What is an employment mutual arbitration and mediation agreement? 4 Answers as of July 11, 2013

My employer is asking me to sign a Mutual arbitration/mediation agreement. I honestly can't understand half of it. What does this mean? Am I giving up my right for unemployment benefits? Should I be concerned or should I just sign? Thanks.

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Law Offices of Steven A. Fink
Law Offices of Steven A. Fink | Steven Alan Fink
You are agreeing that disputes between you and your employer will not go to court. They will be resolved by mutual agreement or by a retired judge or lawyer who will hear the case outside of court and make a final decision. You and the employer are both giving up your right to trial by jury. Your unemployment benefits are not lost by entering into this agreement. You can sign if you want to waive right to jury trial.
Answer Applies to: California
Replied: 6/30/2011
Rice & Co., LPA
Rice & Co., LPA | Kollin Rice
Without seeing the actual agreement, it is impossible to give you specific advice. However, this type of agreement ordinarily means that you are agreeing that any disputes concerning your employment would have to be resolved by a mediator or arbitrator rather than a lawsuit. You would give up the right to go to court or have a trial with a judge or jury over most matters concerning your employment . These are substantial rights, which have served many of my clients well over the years, and I would certainly not want to give them up given the choice. (In fact, one could argue that they are included in the U.S. Constitution. Amendment 7: "In Suits at common law, where the value in controversy shall exceed twenty dollars, the right of trial by jury shall be preserved. . ." Unfortunately, courts have recently held that arbitration agreements are nevertheless usually enforceable.) However, despite their apparent inequity, it is very often the case that employers insist on these agreements as a requirement for continued employment, and unless you have other options for employment or unusual bargaining power as a key employee you may find that the employer is not willing to be very flexible on this. In any case, it is unlikely that your particular agreement would waive your right to claim unemployment (or workers' compensation) should you otherwise qualify.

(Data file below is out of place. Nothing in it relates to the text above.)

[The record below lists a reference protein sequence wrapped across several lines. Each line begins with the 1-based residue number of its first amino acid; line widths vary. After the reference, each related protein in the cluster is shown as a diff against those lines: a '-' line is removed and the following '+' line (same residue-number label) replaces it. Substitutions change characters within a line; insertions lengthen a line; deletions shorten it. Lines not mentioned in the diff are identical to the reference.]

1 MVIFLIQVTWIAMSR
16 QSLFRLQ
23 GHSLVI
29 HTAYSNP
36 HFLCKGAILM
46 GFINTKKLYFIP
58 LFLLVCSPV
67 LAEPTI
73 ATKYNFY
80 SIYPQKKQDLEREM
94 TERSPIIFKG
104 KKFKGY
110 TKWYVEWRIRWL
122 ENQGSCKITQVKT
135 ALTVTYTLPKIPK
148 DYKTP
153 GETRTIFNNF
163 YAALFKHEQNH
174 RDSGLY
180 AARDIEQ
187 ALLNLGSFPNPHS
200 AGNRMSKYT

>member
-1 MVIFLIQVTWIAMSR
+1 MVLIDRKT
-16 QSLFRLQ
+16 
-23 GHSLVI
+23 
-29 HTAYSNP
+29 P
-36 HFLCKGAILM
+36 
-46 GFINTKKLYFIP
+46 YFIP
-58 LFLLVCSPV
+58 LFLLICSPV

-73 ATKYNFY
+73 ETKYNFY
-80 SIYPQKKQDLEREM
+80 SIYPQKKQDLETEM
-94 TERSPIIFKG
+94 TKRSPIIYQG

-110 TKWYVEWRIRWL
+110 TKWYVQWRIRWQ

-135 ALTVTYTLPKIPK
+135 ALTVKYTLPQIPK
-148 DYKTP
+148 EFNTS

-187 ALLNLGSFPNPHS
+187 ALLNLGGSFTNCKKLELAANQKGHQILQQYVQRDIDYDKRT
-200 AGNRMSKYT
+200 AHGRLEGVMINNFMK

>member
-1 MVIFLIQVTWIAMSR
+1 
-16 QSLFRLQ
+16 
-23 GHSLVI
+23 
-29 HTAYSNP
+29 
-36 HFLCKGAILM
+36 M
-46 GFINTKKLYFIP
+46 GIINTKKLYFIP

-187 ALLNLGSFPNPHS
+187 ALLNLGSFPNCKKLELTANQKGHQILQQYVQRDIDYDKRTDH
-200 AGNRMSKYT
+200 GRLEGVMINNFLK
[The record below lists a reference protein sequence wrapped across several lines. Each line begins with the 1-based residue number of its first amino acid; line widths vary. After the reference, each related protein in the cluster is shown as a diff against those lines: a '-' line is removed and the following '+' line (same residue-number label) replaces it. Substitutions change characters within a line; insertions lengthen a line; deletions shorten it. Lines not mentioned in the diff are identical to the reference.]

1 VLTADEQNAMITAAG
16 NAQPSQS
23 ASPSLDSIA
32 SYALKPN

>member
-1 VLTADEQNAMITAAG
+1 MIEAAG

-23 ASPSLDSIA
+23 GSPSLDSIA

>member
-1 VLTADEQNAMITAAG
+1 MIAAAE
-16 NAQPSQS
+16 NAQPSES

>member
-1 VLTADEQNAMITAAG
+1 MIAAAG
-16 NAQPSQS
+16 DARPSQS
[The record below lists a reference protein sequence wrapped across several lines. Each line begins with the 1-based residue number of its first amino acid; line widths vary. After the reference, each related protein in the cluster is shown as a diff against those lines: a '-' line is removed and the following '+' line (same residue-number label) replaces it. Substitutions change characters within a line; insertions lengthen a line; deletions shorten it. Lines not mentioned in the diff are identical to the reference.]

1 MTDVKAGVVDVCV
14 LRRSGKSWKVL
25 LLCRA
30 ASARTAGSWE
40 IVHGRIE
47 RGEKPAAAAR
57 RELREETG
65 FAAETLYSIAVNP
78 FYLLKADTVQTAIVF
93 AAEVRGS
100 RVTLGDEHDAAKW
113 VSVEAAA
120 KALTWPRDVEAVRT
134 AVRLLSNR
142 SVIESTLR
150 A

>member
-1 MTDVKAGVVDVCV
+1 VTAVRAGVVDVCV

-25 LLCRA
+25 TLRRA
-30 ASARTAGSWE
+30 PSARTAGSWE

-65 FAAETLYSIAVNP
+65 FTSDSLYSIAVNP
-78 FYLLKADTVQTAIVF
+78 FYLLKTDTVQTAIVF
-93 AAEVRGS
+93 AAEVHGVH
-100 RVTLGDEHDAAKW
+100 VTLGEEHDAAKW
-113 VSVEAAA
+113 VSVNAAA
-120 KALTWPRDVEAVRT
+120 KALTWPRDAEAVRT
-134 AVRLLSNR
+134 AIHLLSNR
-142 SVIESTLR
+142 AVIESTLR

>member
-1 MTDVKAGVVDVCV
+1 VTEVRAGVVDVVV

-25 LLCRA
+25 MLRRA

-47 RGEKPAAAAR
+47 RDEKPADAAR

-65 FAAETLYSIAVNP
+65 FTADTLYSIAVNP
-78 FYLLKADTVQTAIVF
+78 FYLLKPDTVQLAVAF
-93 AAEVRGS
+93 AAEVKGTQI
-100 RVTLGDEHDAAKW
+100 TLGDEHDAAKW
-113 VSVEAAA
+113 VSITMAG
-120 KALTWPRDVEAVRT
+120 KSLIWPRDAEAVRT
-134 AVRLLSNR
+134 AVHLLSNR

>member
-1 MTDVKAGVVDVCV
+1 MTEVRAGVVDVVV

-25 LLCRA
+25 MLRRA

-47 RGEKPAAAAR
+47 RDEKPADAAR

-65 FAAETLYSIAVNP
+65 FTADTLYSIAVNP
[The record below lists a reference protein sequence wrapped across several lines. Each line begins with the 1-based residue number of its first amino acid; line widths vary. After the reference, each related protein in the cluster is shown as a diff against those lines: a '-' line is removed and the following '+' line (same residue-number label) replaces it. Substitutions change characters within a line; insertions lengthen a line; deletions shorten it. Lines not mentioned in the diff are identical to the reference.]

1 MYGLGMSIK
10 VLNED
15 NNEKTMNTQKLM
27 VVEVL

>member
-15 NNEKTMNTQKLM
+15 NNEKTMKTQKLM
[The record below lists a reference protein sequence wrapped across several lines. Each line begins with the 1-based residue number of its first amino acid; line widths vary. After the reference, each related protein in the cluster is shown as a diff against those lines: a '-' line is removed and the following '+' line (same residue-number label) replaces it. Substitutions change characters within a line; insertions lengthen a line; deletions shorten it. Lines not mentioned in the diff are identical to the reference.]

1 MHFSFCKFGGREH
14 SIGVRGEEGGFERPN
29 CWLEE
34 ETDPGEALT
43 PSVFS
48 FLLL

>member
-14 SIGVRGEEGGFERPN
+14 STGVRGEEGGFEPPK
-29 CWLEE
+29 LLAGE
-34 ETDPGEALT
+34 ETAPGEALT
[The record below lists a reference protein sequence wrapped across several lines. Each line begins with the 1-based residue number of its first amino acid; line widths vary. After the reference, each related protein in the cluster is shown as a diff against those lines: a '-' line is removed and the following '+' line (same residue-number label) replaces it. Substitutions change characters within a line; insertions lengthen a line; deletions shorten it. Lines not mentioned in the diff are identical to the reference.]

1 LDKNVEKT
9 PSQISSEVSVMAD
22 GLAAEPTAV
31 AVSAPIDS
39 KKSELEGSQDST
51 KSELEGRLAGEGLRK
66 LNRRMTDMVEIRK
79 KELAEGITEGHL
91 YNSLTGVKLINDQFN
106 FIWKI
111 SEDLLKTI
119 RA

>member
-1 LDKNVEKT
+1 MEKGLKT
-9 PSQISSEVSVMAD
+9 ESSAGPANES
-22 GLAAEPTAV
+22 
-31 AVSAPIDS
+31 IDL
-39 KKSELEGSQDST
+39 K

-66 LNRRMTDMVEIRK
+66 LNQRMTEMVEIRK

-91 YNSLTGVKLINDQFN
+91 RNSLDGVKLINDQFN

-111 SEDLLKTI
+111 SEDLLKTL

Answer Applies to: Ohio
Replied: 6/30/2011
Bernard Huff, Attorney/Mediator
Bernard Huff, Attorney/Mediator | Bernard Huff
Please contact the federal EEOC or a mediation attorney to address your concerns.
Answer Applies to: Indiana
Replied: 6/30/2011
Rose, Senders & Bovarnick, LLC
Rose, Senders & Bovarnick, LLC | Paul S. Bovarnick
You really need to review this with a lawyer. You could be signing away important rights. There is no way for me to tell without seeing the document.
Answer Applies to: Oregon
Replied: 7/11/2013
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